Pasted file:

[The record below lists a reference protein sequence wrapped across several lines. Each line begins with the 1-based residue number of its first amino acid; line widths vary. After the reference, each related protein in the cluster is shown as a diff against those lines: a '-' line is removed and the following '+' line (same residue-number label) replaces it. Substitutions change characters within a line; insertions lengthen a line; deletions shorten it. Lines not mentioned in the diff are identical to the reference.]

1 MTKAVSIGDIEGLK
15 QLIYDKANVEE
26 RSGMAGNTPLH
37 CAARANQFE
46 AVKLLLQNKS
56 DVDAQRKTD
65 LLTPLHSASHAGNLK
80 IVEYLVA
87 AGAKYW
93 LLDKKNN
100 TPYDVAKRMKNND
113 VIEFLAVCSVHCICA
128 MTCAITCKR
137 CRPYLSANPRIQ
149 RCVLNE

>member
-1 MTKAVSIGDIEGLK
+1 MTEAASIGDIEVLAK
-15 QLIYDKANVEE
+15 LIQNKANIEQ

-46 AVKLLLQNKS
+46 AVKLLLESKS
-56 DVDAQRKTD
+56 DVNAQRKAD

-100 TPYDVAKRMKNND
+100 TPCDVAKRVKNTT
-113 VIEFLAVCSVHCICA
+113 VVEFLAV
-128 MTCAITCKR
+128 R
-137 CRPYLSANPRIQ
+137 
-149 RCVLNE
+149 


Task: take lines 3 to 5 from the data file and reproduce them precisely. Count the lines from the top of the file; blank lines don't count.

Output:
15 QLIYDKANVEE
26 RSGMAGNTPLH
37 CAARANQFE